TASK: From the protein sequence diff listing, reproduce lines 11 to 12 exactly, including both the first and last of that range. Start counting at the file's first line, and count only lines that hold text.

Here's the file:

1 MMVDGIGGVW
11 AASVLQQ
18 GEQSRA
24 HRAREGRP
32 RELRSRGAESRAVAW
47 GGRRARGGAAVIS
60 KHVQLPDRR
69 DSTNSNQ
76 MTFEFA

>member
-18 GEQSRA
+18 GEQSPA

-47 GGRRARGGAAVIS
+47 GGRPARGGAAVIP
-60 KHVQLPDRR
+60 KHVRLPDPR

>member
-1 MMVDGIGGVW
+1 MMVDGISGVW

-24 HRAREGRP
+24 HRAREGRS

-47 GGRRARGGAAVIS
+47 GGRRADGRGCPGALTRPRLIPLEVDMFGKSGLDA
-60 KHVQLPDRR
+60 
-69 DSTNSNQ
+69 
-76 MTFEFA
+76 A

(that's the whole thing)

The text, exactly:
-18 GEQSRA
+18 GEQSPA